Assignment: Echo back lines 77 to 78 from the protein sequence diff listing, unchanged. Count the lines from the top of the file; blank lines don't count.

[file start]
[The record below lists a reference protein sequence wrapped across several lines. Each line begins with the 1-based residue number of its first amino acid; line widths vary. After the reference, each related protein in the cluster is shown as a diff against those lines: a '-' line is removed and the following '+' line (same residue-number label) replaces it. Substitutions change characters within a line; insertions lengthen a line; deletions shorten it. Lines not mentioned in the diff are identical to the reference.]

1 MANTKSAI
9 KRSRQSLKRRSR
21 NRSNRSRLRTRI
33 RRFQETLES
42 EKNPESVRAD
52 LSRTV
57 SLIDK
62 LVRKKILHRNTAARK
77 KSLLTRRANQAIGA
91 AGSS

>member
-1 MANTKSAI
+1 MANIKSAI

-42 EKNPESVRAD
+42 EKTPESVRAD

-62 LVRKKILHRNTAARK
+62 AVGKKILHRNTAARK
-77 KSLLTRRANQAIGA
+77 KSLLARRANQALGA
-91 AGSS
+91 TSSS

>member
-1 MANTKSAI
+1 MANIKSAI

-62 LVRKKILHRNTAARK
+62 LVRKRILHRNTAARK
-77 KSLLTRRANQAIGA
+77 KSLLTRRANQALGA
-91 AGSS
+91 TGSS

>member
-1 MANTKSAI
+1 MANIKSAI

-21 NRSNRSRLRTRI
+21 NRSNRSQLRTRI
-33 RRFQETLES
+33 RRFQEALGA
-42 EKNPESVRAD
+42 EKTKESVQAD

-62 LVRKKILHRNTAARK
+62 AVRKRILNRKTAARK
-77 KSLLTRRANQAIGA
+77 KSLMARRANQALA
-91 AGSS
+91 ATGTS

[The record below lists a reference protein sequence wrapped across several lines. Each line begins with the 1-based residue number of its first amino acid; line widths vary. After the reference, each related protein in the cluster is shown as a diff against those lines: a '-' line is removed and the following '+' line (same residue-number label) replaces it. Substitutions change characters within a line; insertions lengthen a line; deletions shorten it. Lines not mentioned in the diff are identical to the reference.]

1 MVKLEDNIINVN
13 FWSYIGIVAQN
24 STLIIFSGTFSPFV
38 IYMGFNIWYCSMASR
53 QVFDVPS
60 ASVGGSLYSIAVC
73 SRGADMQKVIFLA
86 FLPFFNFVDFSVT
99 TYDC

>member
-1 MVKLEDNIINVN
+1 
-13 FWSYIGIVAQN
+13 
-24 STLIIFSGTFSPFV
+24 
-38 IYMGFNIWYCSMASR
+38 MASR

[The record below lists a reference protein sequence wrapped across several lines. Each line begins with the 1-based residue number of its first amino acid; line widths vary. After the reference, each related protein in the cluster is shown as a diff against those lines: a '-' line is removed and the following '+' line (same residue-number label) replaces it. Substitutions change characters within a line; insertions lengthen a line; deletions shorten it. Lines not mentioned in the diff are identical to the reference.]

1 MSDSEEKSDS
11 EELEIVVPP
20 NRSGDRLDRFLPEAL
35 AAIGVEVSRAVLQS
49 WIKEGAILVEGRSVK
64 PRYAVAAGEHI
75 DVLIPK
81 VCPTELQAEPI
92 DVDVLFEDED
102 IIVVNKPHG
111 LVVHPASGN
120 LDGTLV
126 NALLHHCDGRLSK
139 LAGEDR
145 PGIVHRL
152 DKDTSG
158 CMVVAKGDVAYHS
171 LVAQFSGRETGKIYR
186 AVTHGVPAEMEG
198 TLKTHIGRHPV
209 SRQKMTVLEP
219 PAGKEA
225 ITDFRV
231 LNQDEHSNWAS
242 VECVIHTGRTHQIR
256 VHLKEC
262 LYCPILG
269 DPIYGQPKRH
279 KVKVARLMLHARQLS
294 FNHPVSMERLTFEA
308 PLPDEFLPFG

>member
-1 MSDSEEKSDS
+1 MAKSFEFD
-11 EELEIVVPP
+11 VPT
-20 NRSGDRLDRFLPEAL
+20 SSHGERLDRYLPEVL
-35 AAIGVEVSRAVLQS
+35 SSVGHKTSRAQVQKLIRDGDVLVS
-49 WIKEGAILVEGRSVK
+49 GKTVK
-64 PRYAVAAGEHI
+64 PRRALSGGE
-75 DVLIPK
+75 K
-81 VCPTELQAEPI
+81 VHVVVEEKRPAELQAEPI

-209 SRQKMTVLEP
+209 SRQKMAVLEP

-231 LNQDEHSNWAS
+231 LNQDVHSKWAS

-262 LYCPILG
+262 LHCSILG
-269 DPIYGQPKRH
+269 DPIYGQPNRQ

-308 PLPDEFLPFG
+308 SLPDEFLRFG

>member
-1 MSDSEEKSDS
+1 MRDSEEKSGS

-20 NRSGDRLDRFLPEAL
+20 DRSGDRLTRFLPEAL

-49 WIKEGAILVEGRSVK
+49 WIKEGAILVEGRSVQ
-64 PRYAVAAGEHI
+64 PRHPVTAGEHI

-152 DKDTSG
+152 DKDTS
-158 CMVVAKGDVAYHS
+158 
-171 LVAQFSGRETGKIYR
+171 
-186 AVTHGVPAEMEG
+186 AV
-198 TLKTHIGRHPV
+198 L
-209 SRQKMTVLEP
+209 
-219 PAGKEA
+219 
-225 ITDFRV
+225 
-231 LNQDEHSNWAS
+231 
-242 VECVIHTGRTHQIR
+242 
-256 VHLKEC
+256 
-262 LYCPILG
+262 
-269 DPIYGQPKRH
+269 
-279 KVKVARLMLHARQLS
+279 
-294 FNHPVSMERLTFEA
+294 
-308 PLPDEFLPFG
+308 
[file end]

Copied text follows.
111 LVVHPASGN
120 LDGTLV